Moro volunteer group helps parents assist their children in distance learning

Published October 7, 2020, 2:18 PM

by Keith Bacongco

DAVAO CITY – The cycle of conflict in many parts of Mindanao in the previous years did not just displace hundreds of thousands of civilians, but it also disrupted the education of internally displaced people (IDP).

An elderly woman works on her module during the literacy numeracy session in Kabacan, North Cotabato. (Photo courtesy of Moro Peoples Core / MANILA BULLETIN)
An elderly woman works on her module during the literacy numeracy session in Kabacan, North Cotabato. (Photo courtesy of Moro Peoples Core / MANILA BULLETIN)

As a result, many of them were not able to finish their studies even at the elementary level, while there were some who were not even able to step into a classroom at all due to prolonged conflict.

Thus, as classes opened in public schools last Monday, October 5, many of these former IDPs found themselves struggling to assist their children in the distance learning modality under the new normal.  

To help address this, a volunteer-driven organization, Moro Peoples Core (MPCore) in Kabacan, North Cotabato is now assisting communities where some of these former IDPs are now living.

Shaimah Jameel, one of the volunteer teachers of MPCore, told The Manila Bulletin that they have made some adjustments to strengthen their continuing literacy numeracy (litnum) classes amid the pandemic.

Long before the pandemic, Jameel said that several volunteer teachers like her would hike for several kilometers or ride the boat going to the marshy and remote villages of Kabacan to hold litnum classes.

But amid the pandemic, she bared that they had to resort to modular modality as well so as not to disrupt the litnum classes.

The volunteer teacher said that they understood the need to bolster their litnum interventions during this pandemic since parents themselves would be the ones assisting their children’s lessons under this new normal.


Aside from Jameel, several college students from the University of Southern Mindanao (USM) of the same town are also volunteering to serve almost 150 learners coming from three villages.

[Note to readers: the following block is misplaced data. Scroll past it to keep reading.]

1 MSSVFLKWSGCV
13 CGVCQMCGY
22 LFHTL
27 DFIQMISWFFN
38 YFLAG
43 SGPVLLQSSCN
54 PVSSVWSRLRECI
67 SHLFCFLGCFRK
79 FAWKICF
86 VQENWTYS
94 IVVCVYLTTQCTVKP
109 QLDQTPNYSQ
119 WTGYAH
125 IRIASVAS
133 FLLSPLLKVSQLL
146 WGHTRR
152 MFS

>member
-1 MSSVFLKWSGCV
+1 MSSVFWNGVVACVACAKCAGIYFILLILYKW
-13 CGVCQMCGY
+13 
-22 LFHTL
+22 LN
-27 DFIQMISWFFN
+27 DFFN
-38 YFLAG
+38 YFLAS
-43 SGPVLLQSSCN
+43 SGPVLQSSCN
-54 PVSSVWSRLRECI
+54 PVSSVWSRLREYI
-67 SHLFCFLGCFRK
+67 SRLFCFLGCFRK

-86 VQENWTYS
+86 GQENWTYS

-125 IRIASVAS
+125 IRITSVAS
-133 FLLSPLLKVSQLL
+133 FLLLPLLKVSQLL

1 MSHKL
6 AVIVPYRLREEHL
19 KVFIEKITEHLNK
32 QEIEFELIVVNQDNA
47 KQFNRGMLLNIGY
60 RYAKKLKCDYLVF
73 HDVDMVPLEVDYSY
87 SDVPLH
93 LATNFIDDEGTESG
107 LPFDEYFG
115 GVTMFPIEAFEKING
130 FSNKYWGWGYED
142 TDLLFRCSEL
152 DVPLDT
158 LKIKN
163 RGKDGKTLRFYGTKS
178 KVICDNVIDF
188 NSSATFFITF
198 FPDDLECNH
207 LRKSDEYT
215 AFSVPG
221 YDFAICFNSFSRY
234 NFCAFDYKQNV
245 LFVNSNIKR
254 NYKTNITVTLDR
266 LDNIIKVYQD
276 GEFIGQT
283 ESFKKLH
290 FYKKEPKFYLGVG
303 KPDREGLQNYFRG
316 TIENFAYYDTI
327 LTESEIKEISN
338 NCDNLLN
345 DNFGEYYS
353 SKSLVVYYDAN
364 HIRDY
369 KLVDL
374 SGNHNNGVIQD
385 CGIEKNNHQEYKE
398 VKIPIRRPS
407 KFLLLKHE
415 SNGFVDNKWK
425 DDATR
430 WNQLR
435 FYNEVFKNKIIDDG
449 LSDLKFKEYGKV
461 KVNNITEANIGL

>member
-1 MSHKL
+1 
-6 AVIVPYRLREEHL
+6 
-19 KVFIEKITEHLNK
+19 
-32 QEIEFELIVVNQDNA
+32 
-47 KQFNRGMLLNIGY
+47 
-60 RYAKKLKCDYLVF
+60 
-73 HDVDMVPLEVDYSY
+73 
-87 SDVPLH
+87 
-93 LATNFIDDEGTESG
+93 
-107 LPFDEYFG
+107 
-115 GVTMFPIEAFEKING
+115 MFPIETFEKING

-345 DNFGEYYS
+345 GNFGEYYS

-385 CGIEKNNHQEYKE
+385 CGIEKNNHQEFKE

Many of these learners are located in the villages where the IDPs sought refuge at the height of wars in the last two decades.

Like in one of its serviced village in the marshy area of Barangay Cuyapon, some adult learners were widows of Moro Islamic Liberation Front (MILF) fighters.

“The litnum class is open to all but most of our learners are the mothers. However, today, they are struggling because we are not there when they needed some assistance,” Jameel said in the vernacular.

For now, she said that there were so-called community facilitators who were considered as advanced learners who can assist mothers struggling to read and write.


Jameel admitted that the situation is now very challenging because some of the mothers could not assist their learners even with the basic alphabet and numerical lessons

She admitted that, for every 10 mothers, seven of them have not gone to school or even reached grade one due to constant evacuation brought about by the cycle of conflict.

While some parents, the volunteer teacher added, have gone to school but only up to grade two or grade four only. “For now, some learners who are already in the higher grade level are also helping the younger ones as well as the other litnum learners.”

For those who have not gone to school, most of their starter lessons were for basic learning such as color identification, learning the alphabet and counting from one to 30, said Jameel.

The oldest litnum learner, according to her, was an elderly woman, who was over 80 years old, and had never enrolled in a school.


Meanwhile, Jameel appealed to kind-hearted individuals that they needed some basic learning kits such as pencils, crayons and any writing sheets for the litnum classes.

“Life is tough in some of the villages because most of them rely on fishing on the marsh for living and some work as laborers in some ricefield to support their families,” she said

Since MPCore is composed of volunteers, they rely on donations from different individuals, Jameel said adding that they could be reached through their Facebook page.

Barangay Cuyapon Councilor Samraida Balantiawan told The Manila Bulletin that, maybe, she was lucky to have finished first year high school amid the conflict.


Balantiawan, who also serves as one of the volunteer teachers, said life has been so tough these days in the marshy villages because of the pandemic. 

“Life is hard even here in the village proper but it’s even harder in the marshy areas where most of them are former evacuees. Thus, they also needed  basic school supplies for them to continue learning,” she appealed.

 
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